• Hyper Inflation
  • Real Estate Investing
  • How Easy Is It to Buy Gold and Silver
  • Credit Crisis Timeline

What If The Banking System Fails?

Many fringe economists do not want the banks to succeed because they believe that the credit system is ever more thirsty and more destructive of the free market system. While I greatly sympathize with them, I don't know what the world would look like with precious little credit available to people. I don't mean short term as is happening now, but long term when it would be even worse.

The good things that would happen would be that things could be accurately priced. As it is now, nothing is accurately priced because easy credit has pushed up values to artificial levels. That includes houses, cars, and many other products, though not all products.

The bad thing is that we would have to let other nations produce most of what we use, even to a greater degree than is occurring at present. In order to keep our sovereignty, it will be necessary for America to make things, not just sell each other insurance and real estate. So all we can do is to wait and see how things will unfold. I will try to keep you posted.

One important thing to consider is that failure of the banking system could lead to more savings and more individual freedom and ultimately, a better real economy. However, no one knows what lies between here and there.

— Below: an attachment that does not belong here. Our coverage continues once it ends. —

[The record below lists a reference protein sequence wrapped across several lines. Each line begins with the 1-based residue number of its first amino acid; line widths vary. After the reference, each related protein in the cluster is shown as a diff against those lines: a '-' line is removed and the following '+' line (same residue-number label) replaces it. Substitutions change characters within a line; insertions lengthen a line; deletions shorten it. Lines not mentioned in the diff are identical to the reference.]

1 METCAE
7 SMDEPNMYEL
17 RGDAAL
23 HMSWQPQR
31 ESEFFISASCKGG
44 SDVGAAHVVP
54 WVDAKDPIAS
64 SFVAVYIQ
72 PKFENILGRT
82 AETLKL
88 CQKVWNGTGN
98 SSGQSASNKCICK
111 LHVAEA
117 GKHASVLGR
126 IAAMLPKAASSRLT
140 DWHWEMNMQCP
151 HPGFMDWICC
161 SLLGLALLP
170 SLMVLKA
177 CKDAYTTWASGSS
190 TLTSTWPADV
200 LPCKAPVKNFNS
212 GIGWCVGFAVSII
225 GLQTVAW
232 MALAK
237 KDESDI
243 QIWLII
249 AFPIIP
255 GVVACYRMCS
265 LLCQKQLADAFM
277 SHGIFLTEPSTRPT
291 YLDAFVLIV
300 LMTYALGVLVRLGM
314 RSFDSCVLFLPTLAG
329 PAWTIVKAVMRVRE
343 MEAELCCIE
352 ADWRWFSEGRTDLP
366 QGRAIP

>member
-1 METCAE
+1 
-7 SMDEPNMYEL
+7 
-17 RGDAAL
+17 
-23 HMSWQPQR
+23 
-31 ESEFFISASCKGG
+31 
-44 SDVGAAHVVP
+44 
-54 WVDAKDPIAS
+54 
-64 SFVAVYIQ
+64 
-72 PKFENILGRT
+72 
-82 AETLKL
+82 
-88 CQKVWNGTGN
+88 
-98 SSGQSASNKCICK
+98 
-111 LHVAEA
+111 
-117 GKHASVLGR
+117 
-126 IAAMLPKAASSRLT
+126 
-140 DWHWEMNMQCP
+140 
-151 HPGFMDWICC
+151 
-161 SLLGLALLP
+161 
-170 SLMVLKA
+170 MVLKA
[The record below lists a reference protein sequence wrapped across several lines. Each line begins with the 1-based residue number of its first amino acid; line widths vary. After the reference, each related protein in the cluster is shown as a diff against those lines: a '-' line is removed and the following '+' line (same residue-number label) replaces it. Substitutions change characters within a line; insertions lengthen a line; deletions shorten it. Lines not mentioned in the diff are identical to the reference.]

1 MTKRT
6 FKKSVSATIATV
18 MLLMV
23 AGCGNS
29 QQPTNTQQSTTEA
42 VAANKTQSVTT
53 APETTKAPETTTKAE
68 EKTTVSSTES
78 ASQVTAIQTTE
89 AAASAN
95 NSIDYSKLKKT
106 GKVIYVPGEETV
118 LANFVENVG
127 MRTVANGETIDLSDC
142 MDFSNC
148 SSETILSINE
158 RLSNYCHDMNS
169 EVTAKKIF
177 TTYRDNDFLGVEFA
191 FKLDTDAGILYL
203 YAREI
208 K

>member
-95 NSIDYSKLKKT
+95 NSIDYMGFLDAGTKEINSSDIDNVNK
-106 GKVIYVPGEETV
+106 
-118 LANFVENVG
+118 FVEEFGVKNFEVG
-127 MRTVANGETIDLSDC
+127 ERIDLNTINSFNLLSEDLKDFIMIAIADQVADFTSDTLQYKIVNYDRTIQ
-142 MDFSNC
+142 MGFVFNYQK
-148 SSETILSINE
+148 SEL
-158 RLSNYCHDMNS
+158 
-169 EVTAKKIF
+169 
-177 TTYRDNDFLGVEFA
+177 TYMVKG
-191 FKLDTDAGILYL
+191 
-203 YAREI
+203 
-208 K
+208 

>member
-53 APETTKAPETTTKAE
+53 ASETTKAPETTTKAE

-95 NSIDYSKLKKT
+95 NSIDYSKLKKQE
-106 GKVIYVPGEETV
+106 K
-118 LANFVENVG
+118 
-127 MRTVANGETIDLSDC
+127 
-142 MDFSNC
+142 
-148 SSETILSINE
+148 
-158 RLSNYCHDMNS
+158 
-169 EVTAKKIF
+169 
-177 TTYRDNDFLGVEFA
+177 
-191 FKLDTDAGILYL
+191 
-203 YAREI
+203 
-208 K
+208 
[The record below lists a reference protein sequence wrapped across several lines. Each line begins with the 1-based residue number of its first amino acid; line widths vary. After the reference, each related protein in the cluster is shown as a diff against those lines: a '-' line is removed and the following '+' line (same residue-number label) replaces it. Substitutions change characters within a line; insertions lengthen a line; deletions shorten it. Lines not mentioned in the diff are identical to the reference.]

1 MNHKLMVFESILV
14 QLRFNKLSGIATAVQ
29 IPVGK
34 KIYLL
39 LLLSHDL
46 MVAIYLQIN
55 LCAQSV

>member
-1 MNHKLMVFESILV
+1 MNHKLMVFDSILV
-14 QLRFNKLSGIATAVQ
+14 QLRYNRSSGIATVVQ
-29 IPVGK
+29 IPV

If the government is going to bail out the system, I would think that they are not spending enough. Yet, they cannot spend more because we are already in debt. People have no idea what havoc George Bush and Alan Greenspan dumped upon us. Liar loans make it difficult for us to attempt a proper and successful stimulus because, unlike in the Great Depression in the 30's, we are broke at the highest levels.

It is my view that the banks must make loans for people to make things, but that this emphasis on real estate, loans gone wild for consumption, is just misplaced. Homes are still way too expensive and any reflation in this sector is just misguided and will lead to a major misallocation of capital. Indeed the focus on housing is an attempt to put humpty dumpty back together instead of building an economy that is sound.

Banks have attacked the middle class by toxic loans and lies about the ability to refinance later. They must stop doing that and coming up with new ways to screw the middle class, because they are the ones undermining the financial system. They are killing the golden goose, the middle class of the United States.

Just remember that Andrew Jackson and the true sons of the revolution would have cut the balls off of the current crop of bankers and central bankers of the world. But now they have us under their thumbs unless we choose not to cooperate.

Hyper Inflation on Amazon

Comments

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    • bgamall profile imageAUTHOR

      Gary Anderson 

      6 years ago from Las Vegas, Nevada

      Thanks Hady. Lots of mixed signals still regarding the economy.

    • Hady Chahine profile image

      Hady Chahine 

      6 years ago from Manhattan Beach

      Nice hub! Very informative, thanks.